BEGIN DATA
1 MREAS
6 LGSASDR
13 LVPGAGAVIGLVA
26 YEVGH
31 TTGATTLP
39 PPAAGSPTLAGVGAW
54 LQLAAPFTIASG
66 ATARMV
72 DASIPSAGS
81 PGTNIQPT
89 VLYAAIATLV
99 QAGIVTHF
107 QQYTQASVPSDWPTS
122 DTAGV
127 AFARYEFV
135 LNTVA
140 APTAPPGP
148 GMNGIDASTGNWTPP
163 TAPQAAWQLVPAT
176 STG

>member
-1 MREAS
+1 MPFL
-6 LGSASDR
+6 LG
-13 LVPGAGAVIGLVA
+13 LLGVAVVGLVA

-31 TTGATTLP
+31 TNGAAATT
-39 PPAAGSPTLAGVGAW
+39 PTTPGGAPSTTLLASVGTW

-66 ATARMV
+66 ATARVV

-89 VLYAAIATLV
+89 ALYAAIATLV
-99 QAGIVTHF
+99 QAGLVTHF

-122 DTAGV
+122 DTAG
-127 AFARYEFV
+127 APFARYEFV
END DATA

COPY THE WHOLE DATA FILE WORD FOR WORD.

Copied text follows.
1 MREAS
6 LGSASDR
13 LVPGAGAVIGLVA
26 YEVGH
31 TTGATTLP
39 PPAAGSPTLAGVGAW
54 LQLAAPFTIASG
66 ATARMV
72 DASIPSAGS
81 PGTNIQPT
89 VLYAAIATLV
99 QAGIVTHF
107 QQYTQASVPSDWPTS
122 DTAGV
127 AFARYEFV
135 LNTVA
140 APTAPPGP
148 GMNGIDASTGNWTPP
163 TAPQAAWQLVPAT
176 STG

>member
-1 MREAS
+1 MPFL
-6 LGSASDR
+6 LG
-13 LVPGAGAVIGLVA
+13 LLGVAVVGLVA

-31 TTGATTLP
+31 TNGAAATT
-39 PPAAGSPTLAGVGAW
+39 PTTPGGAPSTTLLASVGTW

-66 ATARMV
+66 ATARVV

-89 VLYAAIATLV
+89 ALYAAIATLV
-99 QAGIVTHF
+99 QAGLVTHF

-122 DTAGV
+122 DTAG
-127 AFARYEFV
+127 APFARYEFV